National Agricultural Literacy Curriculum Matrix
Growing a Nation: Into a New Millennium
9 - 12
Students will understand the significant events throughout American agricultural history that have changed American society. Students will recognize the importance of labor in agriculture and see how the implementation of technology in agriculture increased agricultural production.
- Growing a Nation multimedia program and necessary projection equipment or computer lab
- Embedded Resource Cards
- Farm Facts booklets
- New Millenium Activity Sheets
Essential Files (maps, charts, pictures, or documents)
sustainable agriculture: a system that can indefinitely sustain itself without degrading the land, the environment or the people
Did you know? (Ag Facts)
- It takes 3.3 acre feet of water to grow enough food for an average family for a year.
- An acre foot of water is about 326,000 gallons.
Background Agricultural Connections
Interest Approach – Engagement
- Have a class discussion using the following questions. Use this discussion to assess the prior knowledge of your students and to introduce them to the lesson.
- Does America need to farm in the 21st Century?
- Who supports the 2% who grow products on farms and then ensure a finished product arrives as food, clothes, shelter, or energy? (Another 9% of the population in the role of scientists, specialists, processors, business professionals, etc.)
- Who will be the next generation of farmers, agricultural scientists and agricultural educators?
- What is sovereignty as it relates to America's food and energy supplies?
- Using a classroom projector or a computer lab, review the Growing a Nation multimedia presentation. (Into a New Millennium section)
- After students view selected slides, assign each student or group of students an Embedded Resource Card and ask them to be prepared to answer the Embedded Resource questions either by direct response or by using one of the Teaching and Learning Strategies. You may want to assign a particular strategy or cut the strategies into strips and ask each student to pick one or two. If the student or group of students is allowed to pick two, ask them to choose the learning strategy they prefer and put the other one back. The embedded resources that pop up on each Growing a Nation screen are designed to be adaptable to a variety of teaching strategies and flexible for diverse learning styles. Each slide contains five or six embedded resources that detail events in American history that can be explored for a greater understanding of the time period or historical cause and effect relationships. Each embedded resource asks higher order questions to not only increase student knowledge but to increase their comprehension to the level of application, analysis, synthesis and evaluation (Bloom’s Taxonomy of educational objectives).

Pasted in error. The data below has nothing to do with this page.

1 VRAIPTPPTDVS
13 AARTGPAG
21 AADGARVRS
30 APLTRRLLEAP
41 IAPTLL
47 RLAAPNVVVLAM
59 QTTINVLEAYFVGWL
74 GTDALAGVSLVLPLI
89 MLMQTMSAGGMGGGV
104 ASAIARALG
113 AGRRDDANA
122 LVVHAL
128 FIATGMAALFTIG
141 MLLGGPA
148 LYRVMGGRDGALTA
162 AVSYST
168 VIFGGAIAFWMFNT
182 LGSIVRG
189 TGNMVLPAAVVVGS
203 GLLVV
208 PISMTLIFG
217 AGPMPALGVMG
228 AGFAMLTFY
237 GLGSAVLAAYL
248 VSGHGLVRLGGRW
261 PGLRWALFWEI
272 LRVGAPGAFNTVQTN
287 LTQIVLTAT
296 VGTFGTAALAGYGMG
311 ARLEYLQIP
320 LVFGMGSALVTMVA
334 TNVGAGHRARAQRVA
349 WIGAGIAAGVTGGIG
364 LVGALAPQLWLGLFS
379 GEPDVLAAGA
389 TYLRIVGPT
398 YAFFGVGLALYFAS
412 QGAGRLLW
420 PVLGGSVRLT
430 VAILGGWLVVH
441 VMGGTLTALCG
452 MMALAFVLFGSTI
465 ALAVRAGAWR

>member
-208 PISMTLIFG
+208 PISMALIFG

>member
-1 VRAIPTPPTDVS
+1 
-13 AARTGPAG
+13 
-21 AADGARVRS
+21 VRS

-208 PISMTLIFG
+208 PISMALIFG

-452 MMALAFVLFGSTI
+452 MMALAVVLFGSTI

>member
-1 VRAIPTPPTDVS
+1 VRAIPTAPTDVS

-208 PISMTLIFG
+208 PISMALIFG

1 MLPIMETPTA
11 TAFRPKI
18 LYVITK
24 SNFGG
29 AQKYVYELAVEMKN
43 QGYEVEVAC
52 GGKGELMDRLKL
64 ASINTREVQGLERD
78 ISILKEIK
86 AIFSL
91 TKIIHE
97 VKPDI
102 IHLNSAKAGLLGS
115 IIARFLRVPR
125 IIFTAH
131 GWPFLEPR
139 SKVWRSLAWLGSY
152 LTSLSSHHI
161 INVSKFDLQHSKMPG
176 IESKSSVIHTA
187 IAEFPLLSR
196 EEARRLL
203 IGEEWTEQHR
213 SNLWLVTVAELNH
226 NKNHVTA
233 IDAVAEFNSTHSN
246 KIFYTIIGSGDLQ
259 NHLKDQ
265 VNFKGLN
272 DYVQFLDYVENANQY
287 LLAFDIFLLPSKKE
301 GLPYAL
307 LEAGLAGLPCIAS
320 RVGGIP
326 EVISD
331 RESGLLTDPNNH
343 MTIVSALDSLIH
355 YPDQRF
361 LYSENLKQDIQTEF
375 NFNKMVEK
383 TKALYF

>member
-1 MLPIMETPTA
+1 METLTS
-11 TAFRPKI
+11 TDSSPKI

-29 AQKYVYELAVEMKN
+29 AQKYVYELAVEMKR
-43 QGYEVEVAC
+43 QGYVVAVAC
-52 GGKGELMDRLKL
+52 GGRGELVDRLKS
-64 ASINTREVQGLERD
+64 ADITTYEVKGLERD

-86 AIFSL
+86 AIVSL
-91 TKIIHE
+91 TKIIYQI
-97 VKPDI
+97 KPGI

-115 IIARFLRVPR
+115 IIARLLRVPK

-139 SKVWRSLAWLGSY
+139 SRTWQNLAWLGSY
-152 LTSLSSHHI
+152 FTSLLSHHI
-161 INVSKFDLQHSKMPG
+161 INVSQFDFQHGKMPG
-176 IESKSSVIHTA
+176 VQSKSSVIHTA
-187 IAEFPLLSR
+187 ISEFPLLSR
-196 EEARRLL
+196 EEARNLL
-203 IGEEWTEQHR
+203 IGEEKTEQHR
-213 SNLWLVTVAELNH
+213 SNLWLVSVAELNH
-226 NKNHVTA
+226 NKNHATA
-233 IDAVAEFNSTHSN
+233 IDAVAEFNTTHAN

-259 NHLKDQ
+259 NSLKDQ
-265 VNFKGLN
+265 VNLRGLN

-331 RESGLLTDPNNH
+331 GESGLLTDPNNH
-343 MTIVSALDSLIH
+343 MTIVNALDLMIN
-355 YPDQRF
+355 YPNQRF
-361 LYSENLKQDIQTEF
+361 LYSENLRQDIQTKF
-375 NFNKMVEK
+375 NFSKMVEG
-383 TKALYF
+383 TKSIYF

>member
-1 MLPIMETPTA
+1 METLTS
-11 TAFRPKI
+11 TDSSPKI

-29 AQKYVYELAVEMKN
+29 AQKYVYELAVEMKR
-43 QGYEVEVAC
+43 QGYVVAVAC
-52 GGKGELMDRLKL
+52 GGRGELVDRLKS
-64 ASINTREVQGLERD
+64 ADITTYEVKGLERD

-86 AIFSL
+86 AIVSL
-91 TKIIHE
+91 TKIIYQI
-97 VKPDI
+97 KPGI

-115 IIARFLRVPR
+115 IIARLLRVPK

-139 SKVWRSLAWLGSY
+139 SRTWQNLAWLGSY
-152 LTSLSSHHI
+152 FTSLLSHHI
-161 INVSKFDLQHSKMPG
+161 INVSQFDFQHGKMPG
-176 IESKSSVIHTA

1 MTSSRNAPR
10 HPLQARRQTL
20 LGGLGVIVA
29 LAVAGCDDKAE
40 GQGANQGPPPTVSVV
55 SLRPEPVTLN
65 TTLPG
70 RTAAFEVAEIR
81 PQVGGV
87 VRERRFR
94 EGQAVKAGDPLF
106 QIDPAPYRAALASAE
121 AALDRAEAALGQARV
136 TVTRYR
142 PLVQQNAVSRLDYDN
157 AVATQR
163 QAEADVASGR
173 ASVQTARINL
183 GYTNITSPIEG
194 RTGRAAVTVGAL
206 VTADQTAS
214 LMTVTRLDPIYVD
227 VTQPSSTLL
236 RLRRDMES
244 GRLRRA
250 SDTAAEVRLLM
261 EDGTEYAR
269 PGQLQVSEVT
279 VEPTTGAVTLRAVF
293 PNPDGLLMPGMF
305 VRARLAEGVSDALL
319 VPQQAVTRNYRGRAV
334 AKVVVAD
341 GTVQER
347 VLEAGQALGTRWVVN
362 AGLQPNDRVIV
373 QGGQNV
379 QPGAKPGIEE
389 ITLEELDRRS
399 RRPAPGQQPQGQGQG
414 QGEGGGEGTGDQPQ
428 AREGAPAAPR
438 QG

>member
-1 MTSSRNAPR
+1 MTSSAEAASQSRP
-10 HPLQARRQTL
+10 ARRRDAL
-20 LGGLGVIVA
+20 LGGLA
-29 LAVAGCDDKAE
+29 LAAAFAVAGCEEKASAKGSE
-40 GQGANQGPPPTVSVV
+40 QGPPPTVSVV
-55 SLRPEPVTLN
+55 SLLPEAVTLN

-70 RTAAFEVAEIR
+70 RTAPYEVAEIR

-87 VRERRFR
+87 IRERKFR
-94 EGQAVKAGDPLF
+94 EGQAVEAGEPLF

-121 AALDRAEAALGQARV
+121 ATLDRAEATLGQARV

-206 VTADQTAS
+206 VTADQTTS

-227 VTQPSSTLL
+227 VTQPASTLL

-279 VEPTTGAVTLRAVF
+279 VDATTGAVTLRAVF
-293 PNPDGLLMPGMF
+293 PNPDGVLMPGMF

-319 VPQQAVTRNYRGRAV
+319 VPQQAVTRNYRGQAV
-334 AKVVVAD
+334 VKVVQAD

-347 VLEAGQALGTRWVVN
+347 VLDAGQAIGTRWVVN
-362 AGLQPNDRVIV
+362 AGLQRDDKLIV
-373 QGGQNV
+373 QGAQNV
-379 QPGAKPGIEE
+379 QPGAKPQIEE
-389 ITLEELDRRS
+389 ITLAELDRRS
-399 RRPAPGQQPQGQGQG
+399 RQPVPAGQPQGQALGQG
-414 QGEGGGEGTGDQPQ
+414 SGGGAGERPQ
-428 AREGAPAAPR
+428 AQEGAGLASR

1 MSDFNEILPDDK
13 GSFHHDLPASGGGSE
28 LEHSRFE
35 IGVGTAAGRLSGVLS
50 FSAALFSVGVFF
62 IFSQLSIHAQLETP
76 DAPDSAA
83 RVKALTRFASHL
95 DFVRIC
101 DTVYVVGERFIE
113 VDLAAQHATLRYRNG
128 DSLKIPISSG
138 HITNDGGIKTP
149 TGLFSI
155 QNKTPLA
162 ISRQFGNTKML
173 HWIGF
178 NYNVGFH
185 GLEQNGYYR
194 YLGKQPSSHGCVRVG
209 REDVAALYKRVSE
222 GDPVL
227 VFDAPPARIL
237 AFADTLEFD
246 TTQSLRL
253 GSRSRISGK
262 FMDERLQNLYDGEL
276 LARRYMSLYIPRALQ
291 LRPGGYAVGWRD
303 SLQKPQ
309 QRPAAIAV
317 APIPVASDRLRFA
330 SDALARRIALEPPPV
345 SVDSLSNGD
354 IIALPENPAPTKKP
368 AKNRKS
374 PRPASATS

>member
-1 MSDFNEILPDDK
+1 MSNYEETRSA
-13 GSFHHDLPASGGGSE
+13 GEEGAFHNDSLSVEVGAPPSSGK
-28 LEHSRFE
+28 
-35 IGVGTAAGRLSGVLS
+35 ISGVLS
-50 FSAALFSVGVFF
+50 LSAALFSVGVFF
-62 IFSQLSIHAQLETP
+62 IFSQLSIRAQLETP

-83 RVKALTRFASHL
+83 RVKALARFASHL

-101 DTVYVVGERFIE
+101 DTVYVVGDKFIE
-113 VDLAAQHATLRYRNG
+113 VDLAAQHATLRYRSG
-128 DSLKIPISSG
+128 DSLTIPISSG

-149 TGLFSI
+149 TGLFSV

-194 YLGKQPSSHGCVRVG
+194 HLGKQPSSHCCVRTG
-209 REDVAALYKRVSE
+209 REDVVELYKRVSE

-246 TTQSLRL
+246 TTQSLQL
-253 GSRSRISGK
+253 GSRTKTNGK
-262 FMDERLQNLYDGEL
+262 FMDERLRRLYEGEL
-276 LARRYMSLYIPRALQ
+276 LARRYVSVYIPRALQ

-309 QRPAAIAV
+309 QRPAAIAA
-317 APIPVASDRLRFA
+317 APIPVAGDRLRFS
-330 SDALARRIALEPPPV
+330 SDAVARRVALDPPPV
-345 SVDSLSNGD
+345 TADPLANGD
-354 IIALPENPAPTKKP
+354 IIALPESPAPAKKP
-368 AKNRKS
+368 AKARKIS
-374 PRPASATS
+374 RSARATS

- The Teaching and Learning Strategies can be applied to nearly all the embedded resources in addition to students answering the embedded resource questions.
Activity 2: Should this Product be Banned?
Relate the following to the class:
A high school freshman doing a science project asked 50 people if they would sign a petition demanding strict control or total elimination of the chemical “dihydrogen monoxide” because it:
- can cause excessive sweating and vomiting
- is a major component of acid rain
- can cause severe burns in its gaseous state
- can kill if aspirated
- contributes to erosion
- decreases effectiveness of automobile brakes
- has been found in tumors of terminal cancer patients
Forty-three of the people surveyed said they would sign the petition, six were undecided, and one said “no.” Yet, if the student had called di-hydrogen monoxide by its common name (water), the results would have been a unanimous “no.”